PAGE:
What Do Pokemon Go and San Francisco Have In Common?

If you've played Pokemon Go, the Niantic, Inc. logo was the first thing you saw. And you probably didn't think much of it. Niantic sounds like a made-up word and the logo features a non-descript sailboat/hot air balloon/atom combo. So who cares?

But this story goes so much deeper. Literally. Deep under the streets of San Francisco. Now you're curious, right?

Niantic, Inc. was originally an internal startup at Google, lead by John Hanke. Hanke had extensive experience with mapping technology, co-founding the company Keyhole in 2001 which was acquired by Google in 2004 and became Google Earth and Google Maps. The Google project known as Niantic Labs split off on its own in 2015. The project's name came from a ship, actually, which is where things get really interesting.

The ships of the 49ers

The Niantic was one of many, many ships that brought people to the San Francisco area during the California Gold Rush in 1849. In that single year, San Francisco went from a population of 1,000 to 25,000, and these folks became known as the 49ers. Ships were abandoned by the hundreds as their crew took for the hills looking for their fortunes in the mountains, and the Niantic was no exception to this fate.

But it gets weirder. San Francisco shoreline wasn't always where it is now. The original shoreline was further inland and the bay included a large, shallow, marshy tidal zone. With its steep sandy hills that were hard to develop on, the city was desperate for space to house these newcomers. So San Francisco awarded ownership of land parcels within these marshes to those who built permanent structures in them, therefore promoting the creation of land where none existed before.

And that's when people got creative.

How to build on marshland, according to a 49er

People built houses on pillars. They made islands out of sand, trash, sunken ships, or whatever they could find. They used wood from abandoned ships to build new structures, or beached the ships into shallower water and repurposed them into permanent structures.

For example, the Niantic was repurposed into a hotel.

Image credit: Historic American Buildings Survey, Library of Congress

Image credit: Historic American Buildings Survey, Library of Congress

Unfortunately, dense cities built out of wood have proven time and time again throughout history to have one major weakness: fire. Moreover, a land built out of trash, sand, and rotting wood isn't the most structurally sound.

San Francisco suffered two major catastrophes that reshaped the landscape of the city: a major fire in 1851 and the 1906 San Francisco earthquake. The destroyed/burnt/rotted ship hulls were covered with layers of sand and dirt imported by the city from the nearby hills, burying a thick layer of history for future generations to find, and the city was built anew on top of it all.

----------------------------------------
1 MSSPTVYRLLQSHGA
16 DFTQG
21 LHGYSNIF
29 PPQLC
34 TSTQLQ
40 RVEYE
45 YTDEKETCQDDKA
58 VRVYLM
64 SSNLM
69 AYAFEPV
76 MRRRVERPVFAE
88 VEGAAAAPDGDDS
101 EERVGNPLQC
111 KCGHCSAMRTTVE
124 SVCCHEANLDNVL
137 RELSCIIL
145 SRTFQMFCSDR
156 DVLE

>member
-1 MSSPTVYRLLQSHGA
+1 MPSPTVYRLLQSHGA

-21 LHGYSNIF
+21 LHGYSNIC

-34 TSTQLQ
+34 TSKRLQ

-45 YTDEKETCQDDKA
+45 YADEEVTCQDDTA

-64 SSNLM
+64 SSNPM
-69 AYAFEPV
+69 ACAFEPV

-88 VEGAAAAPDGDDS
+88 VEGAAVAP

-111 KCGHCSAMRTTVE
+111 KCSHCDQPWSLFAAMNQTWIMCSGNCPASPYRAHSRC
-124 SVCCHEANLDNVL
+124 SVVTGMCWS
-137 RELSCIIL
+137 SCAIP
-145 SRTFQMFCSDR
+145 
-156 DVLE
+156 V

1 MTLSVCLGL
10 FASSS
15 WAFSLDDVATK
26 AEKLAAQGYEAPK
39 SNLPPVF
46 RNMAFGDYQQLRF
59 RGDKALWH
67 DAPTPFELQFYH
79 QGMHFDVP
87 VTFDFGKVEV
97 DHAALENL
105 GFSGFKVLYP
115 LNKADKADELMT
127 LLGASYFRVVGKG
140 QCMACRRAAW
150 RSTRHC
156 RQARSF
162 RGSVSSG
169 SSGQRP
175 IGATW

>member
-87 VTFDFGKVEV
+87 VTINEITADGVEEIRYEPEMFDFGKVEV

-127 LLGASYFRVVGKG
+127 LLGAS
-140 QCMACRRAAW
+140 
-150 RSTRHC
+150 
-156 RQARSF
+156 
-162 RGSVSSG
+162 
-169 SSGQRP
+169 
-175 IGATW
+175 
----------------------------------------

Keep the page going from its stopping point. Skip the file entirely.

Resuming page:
(And not to be the bearer of doom, but if another major earthquake were to hit San Francisco again, this area built on top of trash and sand then more trash and more sand may not fair as well as other areas, as evidenced by the 1989 Loma Prieta earthquake.)

Where are the buried boats today?

This rich history lays under the financial district in downtown San Francisco today. These boats are frequently rediscovered during new construction projects. There isn't always much left to salvage or restore.

The Niantic, for example, was rediscovered in 1978 during construction next to the iconic Transamerica Pyramid. Some parts of the ship were discarded, some were left buried, and some ended up in the San Francisco Maritime Museum. The location of the Niantic was declared a Calfornia Historical Landmark.

The below map shows where ships have been found, and where the original shoreline used to be. Probably many more ships remain under the streets of San Francisco, just waiting to be discovered.

Image credit: Ron S. Filion, SFGenealogy.com

Image credit: Ron S. Filion, SFGenealogy.com

So next time you open up your Pokemon Go app and see the Niantic, Inc. logo, think about how we're all connected to history!

References and further reading:

Buried Ships. SFGeneralogy.

Remains of Gold Rush-Era Ship Found Under San Francisco Bar. Curbed.

Why Are There Ships Buried Under San Francisco? KQED News.

What Parts of San Francisco Are Built On Land Fill? Priceonomics.

Making Up Ground. 99% Invisible.